6 Effective Consequence Strategies to Help Parents with Tweens and Teenagers

Following through with consequences for your child’s behavior is critical at all stages of development. But, as your child gets older, coming up with fair and effective consequences can become increasingly difficult. Things like a five-minute timeout or taking away dessert after mealtime just does not cut it. Tip the scales too far and suddenly those “tough” consequences simply become unfair and, frankly, ineffective. That is why, for a lot of parents of tweens and teenagers, deciding how to deal with bad behavior and poor decisions leads to “analysis paralysis”, which means you spend far too much time trying to come up with a consequence and too little time talking with your child and following through.

While there is no one-size-fits-all magic consequence for teenagers, there are intelligent approaches that can help you navigate this specific stage. Below are six effective consequences you can consider for your child. And, if none seem to be exactly what you are looking for, hopefully they will at least get you moving in the right direction.

Six Smart Consequence Strategies for Tweens and Teenager

Focus on Cooperation. While most teens and tweens will do their best to avoid harsh punishments, parents need to give them more credit when it comes to understanding the severity of their behavior. While parents should still have the ultimate authority when it comes to dishing out consequences, allowing older children to weigh in on what they think is fair can be a helpful way to create an effective consequence. And, as a bonus, it gets you both talking.

Explain Your Reasoning. No child likes being told what to do, and that is especially true with teens and tweens. Once you have determined the consequence, take time to discuss why you feel it is fair and necessary. To prevent this discussion from turning into an argument, give your child plenty of time to cool down. Not only will this breathing space help your child, but it will also give you time to calm down so that you can make a more intelligent (less passionate) decision.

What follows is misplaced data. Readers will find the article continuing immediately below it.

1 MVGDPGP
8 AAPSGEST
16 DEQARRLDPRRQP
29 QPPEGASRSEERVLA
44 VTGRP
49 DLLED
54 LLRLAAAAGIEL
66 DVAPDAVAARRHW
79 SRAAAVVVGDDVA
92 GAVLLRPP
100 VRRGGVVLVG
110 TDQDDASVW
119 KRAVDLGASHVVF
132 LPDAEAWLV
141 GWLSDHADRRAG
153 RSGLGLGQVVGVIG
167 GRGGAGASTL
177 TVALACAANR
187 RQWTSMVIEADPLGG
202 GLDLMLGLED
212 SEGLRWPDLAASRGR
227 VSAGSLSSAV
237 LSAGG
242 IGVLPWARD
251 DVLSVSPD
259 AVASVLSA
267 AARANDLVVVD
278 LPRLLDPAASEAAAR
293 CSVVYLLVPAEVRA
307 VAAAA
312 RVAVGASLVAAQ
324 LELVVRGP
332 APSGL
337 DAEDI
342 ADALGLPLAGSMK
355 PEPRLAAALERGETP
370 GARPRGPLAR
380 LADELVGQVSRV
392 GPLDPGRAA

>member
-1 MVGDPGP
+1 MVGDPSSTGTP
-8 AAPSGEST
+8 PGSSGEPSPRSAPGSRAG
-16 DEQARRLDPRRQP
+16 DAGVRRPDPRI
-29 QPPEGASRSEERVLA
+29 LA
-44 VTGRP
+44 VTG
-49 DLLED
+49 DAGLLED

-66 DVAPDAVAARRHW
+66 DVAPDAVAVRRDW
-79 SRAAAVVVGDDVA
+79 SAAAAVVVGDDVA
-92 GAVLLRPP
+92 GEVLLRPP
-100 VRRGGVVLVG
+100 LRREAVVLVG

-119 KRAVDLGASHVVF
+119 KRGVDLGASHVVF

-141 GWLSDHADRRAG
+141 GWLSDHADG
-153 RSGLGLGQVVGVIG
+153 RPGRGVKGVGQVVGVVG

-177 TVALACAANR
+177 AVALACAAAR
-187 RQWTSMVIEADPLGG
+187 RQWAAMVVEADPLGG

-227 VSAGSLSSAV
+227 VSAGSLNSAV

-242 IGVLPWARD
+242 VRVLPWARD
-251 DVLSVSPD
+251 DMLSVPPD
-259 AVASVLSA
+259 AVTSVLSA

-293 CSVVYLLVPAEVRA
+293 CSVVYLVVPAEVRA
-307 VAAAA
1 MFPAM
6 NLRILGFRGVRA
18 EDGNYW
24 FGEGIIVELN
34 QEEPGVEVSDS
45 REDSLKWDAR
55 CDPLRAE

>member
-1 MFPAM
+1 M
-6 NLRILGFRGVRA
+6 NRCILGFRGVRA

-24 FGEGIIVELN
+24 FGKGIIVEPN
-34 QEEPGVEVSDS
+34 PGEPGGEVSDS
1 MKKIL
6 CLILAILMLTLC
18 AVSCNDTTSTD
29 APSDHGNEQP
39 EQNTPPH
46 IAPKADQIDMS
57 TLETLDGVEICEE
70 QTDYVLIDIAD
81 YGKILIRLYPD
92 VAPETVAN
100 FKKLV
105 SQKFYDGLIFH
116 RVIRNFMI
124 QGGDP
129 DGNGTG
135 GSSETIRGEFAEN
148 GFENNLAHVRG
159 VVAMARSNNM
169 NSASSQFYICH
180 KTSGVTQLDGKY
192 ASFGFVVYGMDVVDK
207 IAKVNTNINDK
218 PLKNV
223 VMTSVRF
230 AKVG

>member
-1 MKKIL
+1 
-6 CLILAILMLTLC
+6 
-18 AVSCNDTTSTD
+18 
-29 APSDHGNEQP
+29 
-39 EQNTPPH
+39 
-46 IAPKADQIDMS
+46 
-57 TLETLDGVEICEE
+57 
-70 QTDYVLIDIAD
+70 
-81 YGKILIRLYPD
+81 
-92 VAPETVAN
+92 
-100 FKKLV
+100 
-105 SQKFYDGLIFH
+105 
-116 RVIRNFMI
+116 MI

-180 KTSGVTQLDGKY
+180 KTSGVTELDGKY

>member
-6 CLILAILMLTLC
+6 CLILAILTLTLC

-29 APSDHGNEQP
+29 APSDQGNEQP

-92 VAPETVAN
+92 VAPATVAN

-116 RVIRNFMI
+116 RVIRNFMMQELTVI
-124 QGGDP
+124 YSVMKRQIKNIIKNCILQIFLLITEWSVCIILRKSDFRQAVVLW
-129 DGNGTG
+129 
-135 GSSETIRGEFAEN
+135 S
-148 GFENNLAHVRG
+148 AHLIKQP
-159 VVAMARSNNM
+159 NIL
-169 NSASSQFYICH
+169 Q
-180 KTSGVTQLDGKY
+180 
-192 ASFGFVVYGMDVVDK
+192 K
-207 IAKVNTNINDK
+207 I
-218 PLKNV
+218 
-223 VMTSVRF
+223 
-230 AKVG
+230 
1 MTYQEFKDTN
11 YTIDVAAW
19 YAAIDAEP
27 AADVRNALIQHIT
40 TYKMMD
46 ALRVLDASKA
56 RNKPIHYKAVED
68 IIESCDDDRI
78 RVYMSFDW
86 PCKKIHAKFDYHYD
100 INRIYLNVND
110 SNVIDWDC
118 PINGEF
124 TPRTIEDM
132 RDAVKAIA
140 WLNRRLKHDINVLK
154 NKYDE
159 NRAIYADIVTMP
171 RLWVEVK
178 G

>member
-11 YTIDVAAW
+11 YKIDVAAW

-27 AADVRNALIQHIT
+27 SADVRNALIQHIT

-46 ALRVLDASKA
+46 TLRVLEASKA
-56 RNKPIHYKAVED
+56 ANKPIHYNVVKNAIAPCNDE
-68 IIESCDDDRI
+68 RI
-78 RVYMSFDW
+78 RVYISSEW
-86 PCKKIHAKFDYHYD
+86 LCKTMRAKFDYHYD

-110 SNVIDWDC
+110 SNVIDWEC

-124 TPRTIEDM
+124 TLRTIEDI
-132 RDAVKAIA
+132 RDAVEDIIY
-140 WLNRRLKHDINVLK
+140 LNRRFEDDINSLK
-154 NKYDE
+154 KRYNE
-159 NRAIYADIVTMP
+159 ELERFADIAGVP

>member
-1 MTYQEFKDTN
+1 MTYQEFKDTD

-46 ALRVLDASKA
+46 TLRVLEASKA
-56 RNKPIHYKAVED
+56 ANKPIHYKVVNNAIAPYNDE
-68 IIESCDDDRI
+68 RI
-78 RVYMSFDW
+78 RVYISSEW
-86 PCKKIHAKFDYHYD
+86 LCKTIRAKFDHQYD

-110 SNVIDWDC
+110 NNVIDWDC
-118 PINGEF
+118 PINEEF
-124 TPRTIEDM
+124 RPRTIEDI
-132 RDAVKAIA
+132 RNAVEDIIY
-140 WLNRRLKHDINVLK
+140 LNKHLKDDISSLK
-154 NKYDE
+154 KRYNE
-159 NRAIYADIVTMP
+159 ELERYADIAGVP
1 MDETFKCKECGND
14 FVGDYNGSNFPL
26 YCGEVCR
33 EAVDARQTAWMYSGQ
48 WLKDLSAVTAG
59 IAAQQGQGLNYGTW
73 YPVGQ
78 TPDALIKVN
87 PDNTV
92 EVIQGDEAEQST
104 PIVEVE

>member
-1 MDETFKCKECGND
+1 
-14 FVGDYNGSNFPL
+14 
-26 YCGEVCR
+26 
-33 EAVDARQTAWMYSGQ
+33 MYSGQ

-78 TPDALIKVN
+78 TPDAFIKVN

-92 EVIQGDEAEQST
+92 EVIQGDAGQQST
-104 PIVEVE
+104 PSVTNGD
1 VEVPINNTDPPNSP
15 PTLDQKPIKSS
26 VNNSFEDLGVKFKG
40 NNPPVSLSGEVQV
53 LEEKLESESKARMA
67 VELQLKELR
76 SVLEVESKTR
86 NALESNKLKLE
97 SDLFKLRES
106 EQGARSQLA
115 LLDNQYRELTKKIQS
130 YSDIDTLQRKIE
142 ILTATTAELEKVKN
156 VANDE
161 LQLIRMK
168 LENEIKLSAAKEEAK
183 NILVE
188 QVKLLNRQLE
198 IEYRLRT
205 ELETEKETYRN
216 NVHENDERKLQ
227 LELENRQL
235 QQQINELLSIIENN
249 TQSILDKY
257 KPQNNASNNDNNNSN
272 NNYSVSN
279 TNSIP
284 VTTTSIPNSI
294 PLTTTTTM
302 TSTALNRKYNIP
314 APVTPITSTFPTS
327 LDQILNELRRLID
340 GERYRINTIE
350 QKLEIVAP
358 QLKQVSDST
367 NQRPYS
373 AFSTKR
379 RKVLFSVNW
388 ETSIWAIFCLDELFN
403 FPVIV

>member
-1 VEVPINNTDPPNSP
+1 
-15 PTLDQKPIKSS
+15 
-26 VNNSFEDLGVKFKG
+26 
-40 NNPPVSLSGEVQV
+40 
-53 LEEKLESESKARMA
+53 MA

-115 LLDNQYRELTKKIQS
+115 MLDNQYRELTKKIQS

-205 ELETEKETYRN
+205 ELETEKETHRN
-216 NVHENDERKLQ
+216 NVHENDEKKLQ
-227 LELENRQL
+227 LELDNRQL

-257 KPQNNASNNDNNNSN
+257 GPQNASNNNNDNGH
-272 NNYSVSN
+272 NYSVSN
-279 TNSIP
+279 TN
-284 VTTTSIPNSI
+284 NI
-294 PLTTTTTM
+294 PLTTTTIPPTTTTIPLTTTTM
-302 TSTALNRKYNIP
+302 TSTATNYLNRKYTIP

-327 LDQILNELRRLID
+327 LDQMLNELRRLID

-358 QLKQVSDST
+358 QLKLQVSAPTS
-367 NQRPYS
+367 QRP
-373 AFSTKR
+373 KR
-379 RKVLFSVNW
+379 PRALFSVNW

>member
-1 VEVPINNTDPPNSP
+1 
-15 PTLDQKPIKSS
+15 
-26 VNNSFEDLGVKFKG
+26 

Be Clear. One of the worst ways to deliver a consequence for your child is being vague. Conditions like “Until you’ve learned your lesson” or “Absolutely no communication with your friends” not only come across as unfair, but they leave too much gray area to be effective. Always make sure your consequences are clearly communicated and defined so that you and your child understand what is expected.

Create Concrete Expectations. In addition to being clear, it is important that consequences for older children are concrete, which means it’s easy for both of you to see if the consequence is being met. This means that consequences should always be related to a specific task, like getting home on-time for curfew or completing chores around the house.

Connect to Original Behavior. Some of the least effective consequences are those that have nothing to do with the behavior that is trying to be modified. Always remember that the consequence you deliver should directly relate to the behavior your teen exhibited. For example, taking away phone privileges for bad test grades will not encourage the behavior you want.

Offer Positive Consequences. While most teens and tweens associate consequences with punishment for bad behavior, it is important to teach them that there can also be positive consequences, or rewards, for good behavior. Reminding them of this can be a good motivator, especially if they are feeling disheartened or frustrated. Thinking about what excites or motivates your child, like getting to spend more time with their friends or having a later curfew, can help you find effective ways to offer encouragement. Doing this will also help your teen and tween see you as being fair and cooperative.

Leave a Reply

Fill in your details below or click an icon to log in:

WordPress.com Logo

You are commenting using your WordPress.com account. Log Out /  Change )

Twitter picture

You are commenting using your Twitter account. Log Out /  Change )

Facebook photo

You are commenting using your Facebook account. Log Out /  Change )

Connecting to %s